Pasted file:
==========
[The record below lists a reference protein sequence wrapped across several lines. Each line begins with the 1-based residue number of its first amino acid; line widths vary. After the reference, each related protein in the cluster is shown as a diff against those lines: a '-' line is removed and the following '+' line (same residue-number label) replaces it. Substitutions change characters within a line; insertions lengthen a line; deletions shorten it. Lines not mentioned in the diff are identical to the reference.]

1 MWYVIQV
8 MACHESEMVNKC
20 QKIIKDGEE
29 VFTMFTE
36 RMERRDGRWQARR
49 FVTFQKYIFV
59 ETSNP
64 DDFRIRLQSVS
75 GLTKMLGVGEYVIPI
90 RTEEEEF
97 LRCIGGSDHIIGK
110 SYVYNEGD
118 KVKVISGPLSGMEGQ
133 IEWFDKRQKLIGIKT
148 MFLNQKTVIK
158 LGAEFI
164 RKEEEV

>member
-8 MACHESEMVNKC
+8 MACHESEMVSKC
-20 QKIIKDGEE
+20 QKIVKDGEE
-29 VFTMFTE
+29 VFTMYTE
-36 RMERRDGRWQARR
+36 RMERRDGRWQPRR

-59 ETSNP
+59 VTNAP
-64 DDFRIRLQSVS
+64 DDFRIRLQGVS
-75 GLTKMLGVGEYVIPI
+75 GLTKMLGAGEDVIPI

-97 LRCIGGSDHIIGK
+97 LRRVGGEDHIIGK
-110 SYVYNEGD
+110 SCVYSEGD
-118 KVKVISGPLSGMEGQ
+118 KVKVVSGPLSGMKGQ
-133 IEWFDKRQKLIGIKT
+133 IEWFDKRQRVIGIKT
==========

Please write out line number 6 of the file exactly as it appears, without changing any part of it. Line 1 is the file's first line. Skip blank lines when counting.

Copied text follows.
36 RMERRDGRWQARR